A nightmare on your street
If you live with a person who’s about two years old, you’re probably familiar with the weird things we say to get them to do things. Or, um, to stop doing things.
And when we do this, we’re told it’s really, really bad to tell kids NOT to do something, since they’ll just think they should do that thing. So merely telling your child, “Get out of the frigging street,” becomes an exercise in advanced formal logic, but that’s probably great for Alzheimer’s prevention, too. Which is fabulous, because the stress of having a kid who’s 2 when you’re more than 23 or so is likely to give you a stroke anyway. You might as well not have Alzheimer’s and have a stroke.
You get to pick one.
Like, say, when the kid pulls the cat’s tail. Response: “No pulling the cat’s tail!”
Oops, that’s a negative.
“Put the cat’s tail down! Good.”
Nope, that kind of implies that it was OK to torture a small animal in the first place. Even gives him a little praise, just to make sure that he will enjoy his life as the loner who likes to build shallow graves.
The right response? “Gentle! Gentle! We pet the kitty this way!”
Someone without a kid would be all, “What? They just got away with it.”
To which you would respond, yes, but it only takes 50 to 500 repetitions, and it works! Which is a pretty slow but effective way to brainwash your offspring. Yep, I’m brainwashing my kids, so they don’t fling the cat down the stairs, flood the house, climb the stove, peel open all the Babybels and leave them under the couch, eat frozen broccoli straight from the freezer, and climb into the washing machine and guzzle fabric softener. I’d say it’s a pretty noble cause.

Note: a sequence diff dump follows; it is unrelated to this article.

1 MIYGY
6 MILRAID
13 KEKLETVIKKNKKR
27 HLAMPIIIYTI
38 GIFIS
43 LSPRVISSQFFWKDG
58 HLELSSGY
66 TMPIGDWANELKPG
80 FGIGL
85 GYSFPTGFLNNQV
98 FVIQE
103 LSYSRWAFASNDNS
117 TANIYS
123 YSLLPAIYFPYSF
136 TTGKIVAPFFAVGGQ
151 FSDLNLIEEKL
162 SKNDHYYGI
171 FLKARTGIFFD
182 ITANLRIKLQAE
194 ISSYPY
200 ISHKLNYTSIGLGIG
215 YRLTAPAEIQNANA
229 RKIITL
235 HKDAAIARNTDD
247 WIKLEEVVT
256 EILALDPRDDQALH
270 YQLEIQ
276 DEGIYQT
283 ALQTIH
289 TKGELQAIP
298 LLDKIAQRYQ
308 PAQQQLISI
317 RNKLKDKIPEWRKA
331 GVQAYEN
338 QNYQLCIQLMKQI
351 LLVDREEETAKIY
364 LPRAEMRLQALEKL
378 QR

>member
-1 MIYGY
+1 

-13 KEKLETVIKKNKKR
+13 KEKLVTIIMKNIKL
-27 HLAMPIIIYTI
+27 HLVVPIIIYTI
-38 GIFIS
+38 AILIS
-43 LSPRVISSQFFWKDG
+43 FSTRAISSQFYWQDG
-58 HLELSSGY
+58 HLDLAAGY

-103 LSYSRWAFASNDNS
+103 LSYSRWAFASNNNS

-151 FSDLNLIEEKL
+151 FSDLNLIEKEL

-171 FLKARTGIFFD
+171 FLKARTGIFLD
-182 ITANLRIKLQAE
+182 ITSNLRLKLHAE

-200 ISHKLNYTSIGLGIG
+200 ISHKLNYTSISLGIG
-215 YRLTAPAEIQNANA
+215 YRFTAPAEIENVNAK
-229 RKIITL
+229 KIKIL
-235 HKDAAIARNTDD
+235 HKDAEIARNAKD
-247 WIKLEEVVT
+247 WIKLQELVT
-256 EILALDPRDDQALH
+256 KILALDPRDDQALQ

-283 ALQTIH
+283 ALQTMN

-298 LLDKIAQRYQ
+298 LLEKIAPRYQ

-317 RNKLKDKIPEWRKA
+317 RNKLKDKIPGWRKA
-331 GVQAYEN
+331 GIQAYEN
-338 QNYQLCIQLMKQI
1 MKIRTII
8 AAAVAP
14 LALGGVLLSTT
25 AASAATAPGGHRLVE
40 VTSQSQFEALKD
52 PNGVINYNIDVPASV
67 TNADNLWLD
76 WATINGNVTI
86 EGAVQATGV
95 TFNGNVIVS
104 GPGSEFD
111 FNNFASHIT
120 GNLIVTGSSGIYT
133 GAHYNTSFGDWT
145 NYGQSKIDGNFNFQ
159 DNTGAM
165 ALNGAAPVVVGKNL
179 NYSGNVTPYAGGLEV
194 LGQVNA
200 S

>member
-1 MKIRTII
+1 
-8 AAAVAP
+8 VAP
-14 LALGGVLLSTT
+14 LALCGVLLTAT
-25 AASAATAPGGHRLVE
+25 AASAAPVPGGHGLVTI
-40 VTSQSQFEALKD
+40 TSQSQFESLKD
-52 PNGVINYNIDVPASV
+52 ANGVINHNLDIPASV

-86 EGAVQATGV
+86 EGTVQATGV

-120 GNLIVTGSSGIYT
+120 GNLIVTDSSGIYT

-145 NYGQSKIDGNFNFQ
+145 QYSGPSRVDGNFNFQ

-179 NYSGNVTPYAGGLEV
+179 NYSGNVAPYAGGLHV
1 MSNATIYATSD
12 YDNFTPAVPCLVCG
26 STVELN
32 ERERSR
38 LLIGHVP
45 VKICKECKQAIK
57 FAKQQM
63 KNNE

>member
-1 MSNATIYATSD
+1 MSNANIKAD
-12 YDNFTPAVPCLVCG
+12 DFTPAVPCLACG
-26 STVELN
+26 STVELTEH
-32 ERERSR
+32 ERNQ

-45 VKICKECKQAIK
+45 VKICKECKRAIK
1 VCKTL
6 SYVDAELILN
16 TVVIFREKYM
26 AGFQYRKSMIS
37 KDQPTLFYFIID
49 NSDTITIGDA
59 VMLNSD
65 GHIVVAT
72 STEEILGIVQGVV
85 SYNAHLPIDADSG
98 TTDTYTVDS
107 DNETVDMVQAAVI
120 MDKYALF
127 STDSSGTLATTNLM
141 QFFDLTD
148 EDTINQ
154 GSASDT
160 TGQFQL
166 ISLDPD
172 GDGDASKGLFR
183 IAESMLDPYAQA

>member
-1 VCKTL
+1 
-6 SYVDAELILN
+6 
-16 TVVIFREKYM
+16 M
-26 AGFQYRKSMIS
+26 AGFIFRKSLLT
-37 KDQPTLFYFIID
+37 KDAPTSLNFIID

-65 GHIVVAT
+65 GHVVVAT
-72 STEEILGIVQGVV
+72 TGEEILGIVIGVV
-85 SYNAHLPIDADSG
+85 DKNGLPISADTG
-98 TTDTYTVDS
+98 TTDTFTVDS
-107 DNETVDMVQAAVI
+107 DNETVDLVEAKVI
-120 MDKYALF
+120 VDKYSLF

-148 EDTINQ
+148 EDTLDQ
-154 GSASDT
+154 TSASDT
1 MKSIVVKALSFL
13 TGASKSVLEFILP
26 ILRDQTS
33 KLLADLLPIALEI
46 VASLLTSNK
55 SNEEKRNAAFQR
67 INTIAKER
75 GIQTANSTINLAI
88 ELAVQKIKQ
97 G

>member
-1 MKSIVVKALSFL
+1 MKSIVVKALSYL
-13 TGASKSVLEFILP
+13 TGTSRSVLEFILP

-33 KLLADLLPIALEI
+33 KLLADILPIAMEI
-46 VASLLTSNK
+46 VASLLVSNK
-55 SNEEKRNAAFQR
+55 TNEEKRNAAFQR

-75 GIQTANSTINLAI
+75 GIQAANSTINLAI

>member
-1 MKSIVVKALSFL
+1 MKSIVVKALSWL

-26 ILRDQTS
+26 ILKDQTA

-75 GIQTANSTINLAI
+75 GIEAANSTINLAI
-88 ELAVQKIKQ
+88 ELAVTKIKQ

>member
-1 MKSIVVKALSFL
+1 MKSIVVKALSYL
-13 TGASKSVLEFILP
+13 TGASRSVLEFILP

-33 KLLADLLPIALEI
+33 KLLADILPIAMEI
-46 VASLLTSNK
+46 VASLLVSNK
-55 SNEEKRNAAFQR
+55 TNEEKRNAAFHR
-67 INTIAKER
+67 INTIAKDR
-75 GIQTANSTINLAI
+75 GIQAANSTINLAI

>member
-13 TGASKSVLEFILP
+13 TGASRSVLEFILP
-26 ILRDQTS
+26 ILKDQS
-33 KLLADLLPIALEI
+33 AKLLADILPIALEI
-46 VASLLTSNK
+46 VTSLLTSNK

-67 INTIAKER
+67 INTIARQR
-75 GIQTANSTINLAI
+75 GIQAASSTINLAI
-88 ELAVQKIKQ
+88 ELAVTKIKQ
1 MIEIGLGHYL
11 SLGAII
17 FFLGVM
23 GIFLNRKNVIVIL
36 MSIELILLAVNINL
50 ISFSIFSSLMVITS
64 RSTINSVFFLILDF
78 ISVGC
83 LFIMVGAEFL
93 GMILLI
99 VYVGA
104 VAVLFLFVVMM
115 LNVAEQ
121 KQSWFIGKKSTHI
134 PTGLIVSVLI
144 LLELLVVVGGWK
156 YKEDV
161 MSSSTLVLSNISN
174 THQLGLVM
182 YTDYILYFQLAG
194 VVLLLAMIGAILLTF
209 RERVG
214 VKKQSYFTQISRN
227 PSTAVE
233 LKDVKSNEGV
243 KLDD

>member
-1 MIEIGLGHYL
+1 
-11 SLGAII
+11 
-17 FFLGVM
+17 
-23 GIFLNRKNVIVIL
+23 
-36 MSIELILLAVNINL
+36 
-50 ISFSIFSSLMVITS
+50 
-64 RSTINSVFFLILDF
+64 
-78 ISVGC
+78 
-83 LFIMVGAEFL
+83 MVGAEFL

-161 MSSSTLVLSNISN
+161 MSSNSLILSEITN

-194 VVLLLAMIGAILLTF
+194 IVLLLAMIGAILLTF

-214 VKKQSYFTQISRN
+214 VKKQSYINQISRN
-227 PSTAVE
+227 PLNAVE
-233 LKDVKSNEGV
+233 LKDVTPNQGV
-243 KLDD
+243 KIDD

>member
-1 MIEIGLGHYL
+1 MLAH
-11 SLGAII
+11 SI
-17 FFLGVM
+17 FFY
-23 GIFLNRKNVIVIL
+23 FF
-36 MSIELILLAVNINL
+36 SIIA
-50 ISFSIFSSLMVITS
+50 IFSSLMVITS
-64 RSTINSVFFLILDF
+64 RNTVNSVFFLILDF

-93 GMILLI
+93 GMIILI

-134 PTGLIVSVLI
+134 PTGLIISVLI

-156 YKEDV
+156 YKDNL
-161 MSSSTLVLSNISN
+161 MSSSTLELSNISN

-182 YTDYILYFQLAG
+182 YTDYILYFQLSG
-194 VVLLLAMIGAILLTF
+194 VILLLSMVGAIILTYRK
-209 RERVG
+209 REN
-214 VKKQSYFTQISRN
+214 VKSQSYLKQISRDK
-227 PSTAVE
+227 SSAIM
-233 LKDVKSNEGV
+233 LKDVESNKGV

And it could even work on monsters.
Horror movies would be a great place to teach the skills of positive parenting. When the zombies come to get you, screaming or telling them not to bite you is not the best strategy. Instead, try, “We don’t eat people! We eat apples.” Or, “I don’t think your friends like it when you moan like that. Can you please use that polite voice I like so much?”
When Freddy from “A Nightmare on Elm Street” appears and implies he’s going to kill you, just try the toddler-parent approach. “Welcome to prime time!!!” he bellows.
“Is that so?! That sounds scary,” in your best bored mom voice. Obviously, he’s doing it for the shock value. And he’s probably just irritable from that untreated eczema he’s had for three decades. He’s just feeling a little fussy, and he never sleeps. Maybe he needs to poop. Better call the ped.
And while you’re at it, dial 911. You’re gonna need help once he carves you up. Freddy never gives anyone 50 to 500 chances. Much like a toddler.–Jillian O’Connor